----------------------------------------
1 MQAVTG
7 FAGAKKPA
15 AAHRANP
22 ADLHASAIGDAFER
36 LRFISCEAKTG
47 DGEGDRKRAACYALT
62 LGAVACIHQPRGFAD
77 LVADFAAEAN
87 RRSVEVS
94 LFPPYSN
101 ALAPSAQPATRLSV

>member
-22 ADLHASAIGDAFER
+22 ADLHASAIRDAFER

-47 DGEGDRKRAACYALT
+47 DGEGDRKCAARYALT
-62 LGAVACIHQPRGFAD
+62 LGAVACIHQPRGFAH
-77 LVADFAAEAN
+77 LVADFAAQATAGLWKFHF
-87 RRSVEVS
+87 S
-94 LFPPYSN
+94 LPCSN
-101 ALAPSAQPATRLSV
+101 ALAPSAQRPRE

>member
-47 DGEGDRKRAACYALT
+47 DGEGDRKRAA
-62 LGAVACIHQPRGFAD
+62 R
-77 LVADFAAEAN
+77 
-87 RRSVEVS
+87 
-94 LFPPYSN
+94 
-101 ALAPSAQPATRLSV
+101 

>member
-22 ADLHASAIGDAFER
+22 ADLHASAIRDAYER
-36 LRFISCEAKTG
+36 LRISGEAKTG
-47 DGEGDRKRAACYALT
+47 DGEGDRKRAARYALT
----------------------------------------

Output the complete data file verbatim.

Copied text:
1 MQAVTG
7 FAGAKKPA
15 AAHRANP
22 ADLHASAIGDAFER
36 LRFISCEAKTG
47 DGEGDRKRAACYALT
62 LGAVACIHQPRGFAD
77 LVADFAAEAN
87 RRSVEVS
94 LFPPYSN
101 ALAPSAQPATRLSV

>member
-22 ADLHASAIGDAFER
+22 ADLHASAIRDAFER

-47 DGEGDRKRAACYALT
+47 DGEGDRKCAARYALT
-62 LGAVACIHQPRGFAD
+62 LGAVACIHQPRGFAH
-77 LVADFAAEAN
+77 LVADFAAQATAGLWKFHF
-87 RRSVEVS
+87 S
-94 LFPPYSN
+94 LPCSN
-101 ALAPSAQPATRLSV
+101 ALAPSAQRPRE

>member
-47 DGEGDRKRAACYALT
+47 DGEGDRKRAA
-62 LGAVACIHQPRGFAD
+62 R
-77 LVADFAAEAN
+77 
-87 RRSVEVS
+87 
-94 LFPPYSN
+94 
-101 ALAPSAQPATRLSV
+101 

>member
-22 ADLHASAIGDAFER
+22 ADLHASAIRDAYER
-36 LRFISCEAKTG
+36 LRISGEAKTG
-47 DGEGDRKRAACYALT
+47 DGEGDRKRAARYALT